Toy outlicensing bolsters ‘quiet’ year

With Hasbro toy brands Action Man and Centipede yielding TV series, and Mattel and Lego continuing to step up outlicensing activity, executives pegged toys-turned-properties as one of the defining trends of 2000. The year also saw dot.coms plant the seeds of...
December 1, 2000

With Hasbro toy brands Action Man and Centipede yielding TV series, and Mattel and Lego continuing to step up outlicensing activity, executives pegged toys-turned-properties as one of the defining trends of 2000. The year also saw dot.coms plant the seeds of an off-line licensing trend, with indies such as Nikolai and Funschool signing character licensing agreements and gaining agency representation. While still in its infancy, execs noted that web-based merchandising stood out as something new in a licensing year deemed a ‘quiet’ one.

Pat Schmidt, VP of Hasbro’s 3D Licensing and Promotions (North America), says this year’s toy outlicensing peak was driven by an increasing consumer affinity for classics. ‘In the specialty market, we’ve seen a real trend in retro properties,’ says Schmidt. Hasbro’s retro portfolio-which includes `80s arcade property Centipede (now being developed into a CGI-animated series by Hasbro and Cartoon Network)-has really benefited from the trend, she says. Not only did outlicensing peak in 2000, but Hasbro has witnessed double-digit increases in retail dollar value for toy brand outlicensing each year for the past two or three.

Some execs attribute the outlicensing increase to a shift in focus away from entertainment properties. ‘I think the whole brand side of licensing is stronger than it was, in that it’s less high-risk than the entertainment properties,’ says Claire Derry, managing director at U.K.-based Link Licensing. ‘In this country, we’ve seen a number of high-profile, successful businesses catching colds on the licensing of major entertainment properties that haven’t worked.’ Derry cites Star Wars as a recent example of a property that fizzled in the U.K: ‘Star Wars, by normal standards, would have been a success, but a number of companies like Dorling Kindersley overestimated the potential and got into serious difficulties.’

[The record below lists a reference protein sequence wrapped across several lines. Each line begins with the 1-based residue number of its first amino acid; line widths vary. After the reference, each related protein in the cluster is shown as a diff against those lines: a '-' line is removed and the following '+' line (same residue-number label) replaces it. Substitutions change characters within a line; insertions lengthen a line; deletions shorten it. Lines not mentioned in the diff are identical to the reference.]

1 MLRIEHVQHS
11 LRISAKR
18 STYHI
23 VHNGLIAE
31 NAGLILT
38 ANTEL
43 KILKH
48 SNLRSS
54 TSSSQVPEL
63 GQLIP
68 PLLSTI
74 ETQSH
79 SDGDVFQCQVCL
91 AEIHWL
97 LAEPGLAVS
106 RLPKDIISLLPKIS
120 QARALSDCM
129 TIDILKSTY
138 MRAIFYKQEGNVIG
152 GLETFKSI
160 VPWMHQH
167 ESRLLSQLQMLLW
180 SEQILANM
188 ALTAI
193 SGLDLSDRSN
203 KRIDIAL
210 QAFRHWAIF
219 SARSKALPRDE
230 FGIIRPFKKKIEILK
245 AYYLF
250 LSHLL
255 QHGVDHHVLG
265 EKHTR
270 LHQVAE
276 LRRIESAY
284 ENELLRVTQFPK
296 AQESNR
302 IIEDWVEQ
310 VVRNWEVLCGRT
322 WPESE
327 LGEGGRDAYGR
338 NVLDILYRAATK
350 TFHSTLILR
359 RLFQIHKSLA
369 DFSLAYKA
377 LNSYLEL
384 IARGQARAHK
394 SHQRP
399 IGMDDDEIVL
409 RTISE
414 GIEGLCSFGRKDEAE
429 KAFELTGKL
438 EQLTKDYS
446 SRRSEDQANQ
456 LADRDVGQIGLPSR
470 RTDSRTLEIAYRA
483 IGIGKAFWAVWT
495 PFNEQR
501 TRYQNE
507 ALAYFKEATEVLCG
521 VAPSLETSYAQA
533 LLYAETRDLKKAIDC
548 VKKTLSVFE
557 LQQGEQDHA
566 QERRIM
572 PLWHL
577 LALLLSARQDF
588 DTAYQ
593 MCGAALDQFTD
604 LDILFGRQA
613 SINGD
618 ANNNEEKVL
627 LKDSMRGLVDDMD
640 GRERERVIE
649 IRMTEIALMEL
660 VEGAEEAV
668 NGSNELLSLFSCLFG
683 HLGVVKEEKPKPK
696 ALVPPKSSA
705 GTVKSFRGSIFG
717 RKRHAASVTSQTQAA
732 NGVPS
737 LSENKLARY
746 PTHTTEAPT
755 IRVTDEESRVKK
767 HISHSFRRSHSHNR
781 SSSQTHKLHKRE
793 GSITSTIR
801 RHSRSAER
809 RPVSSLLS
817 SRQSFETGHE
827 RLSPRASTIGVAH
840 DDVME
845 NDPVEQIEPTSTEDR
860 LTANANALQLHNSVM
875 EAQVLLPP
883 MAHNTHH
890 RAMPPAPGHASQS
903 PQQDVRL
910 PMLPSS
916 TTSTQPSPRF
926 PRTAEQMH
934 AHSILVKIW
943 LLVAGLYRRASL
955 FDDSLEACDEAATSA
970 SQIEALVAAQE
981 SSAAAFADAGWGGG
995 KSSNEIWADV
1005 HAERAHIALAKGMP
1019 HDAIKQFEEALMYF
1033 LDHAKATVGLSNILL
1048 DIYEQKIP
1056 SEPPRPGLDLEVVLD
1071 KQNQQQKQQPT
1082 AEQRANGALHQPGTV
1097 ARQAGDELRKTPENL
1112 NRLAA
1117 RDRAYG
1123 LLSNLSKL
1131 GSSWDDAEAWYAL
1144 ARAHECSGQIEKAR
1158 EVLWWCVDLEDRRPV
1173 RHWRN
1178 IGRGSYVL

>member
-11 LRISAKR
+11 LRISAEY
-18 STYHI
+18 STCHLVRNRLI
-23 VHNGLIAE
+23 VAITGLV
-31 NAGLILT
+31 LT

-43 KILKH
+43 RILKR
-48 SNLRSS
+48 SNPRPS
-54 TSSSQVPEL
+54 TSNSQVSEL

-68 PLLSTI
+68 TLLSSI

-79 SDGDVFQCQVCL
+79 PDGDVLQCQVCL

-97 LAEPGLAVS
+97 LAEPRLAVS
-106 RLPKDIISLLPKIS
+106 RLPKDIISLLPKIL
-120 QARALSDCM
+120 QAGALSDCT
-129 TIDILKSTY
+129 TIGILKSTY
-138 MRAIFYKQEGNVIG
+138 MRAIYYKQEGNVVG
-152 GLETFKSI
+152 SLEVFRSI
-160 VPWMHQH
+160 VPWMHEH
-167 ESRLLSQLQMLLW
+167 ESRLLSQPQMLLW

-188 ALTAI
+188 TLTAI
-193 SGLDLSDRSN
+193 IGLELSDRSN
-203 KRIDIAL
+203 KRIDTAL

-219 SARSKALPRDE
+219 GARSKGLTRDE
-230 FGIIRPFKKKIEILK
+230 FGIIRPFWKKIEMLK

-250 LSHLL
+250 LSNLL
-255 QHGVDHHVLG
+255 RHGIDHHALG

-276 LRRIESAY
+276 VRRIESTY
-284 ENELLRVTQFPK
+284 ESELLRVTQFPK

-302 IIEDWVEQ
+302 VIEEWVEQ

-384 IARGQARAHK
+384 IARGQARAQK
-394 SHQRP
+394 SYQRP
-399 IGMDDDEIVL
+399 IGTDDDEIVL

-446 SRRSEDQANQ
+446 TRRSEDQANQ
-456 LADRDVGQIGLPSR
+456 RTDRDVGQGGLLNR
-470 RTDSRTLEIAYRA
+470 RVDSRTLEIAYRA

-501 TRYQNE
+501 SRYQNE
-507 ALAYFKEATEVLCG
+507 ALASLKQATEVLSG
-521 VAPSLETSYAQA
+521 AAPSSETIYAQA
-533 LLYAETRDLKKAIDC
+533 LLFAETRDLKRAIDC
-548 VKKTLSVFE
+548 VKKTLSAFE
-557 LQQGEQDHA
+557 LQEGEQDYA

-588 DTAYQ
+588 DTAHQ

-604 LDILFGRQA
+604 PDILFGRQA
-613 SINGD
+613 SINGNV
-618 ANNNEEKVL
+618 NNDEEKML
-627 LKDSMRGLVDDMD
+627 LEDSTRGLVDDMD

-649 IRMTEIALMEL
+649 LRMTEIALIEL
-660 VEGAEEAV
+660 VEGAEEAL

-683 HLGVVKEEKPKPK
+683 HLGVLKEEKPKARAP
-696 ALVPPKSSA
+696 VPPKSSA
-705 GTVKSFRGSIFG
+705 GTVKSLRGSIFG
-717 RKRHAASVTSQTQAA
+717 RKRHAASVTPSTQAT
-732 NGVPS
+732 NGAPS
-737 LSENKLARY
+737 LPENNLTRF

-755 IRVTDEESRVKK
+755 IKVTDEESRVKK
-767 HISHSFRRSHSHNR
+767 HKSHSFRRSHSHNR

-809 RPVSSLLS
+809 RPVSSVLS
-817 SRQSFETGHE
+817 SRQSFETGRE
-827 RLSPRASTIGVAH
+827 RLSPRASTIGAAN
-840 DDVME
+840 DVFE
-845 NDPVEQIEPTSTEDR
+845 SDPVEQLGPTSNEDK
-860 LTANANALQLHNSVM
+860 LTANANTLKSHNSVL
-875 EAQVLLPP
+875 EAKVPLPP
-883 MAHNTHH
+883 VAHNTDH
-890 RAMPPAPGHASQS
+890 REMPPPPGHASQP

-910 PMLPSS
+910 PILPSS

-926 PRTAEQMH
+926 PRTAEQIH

Katerina Dietrich, director of entertainment at Copyright Promotions Licensing Group’s German office, concurs. ‘Every retailer and licensee is looking for the least risky decision when they buy a license or stock licensed merchandise, so if the property has proven acceptance in the toy program, then to go out and license it in broad categories works.’ What may not work in every territory is brand extension into the TV medium, as Hasbro has done with Action Man in the U.S. ‘There are very few toy-based concepts that would make it onto British television because ITC regulations forbid it,’ says Link’s Derry.

As licensing professionals assess the potential of the Internet as a property launchpad, most tread warily, given the costs and challenges of attracting enough traffic to popularize unknown characters. Lisa Shapiro, director of entertainment licensing at U.K.-based The Licensing Company, thinks that Internet character licensing, while almost negligible now, has potential. ‘I think it will come from an older age group rather than a younger age group at first, as the Internet is speaking to us more at the teenager level at the moment.’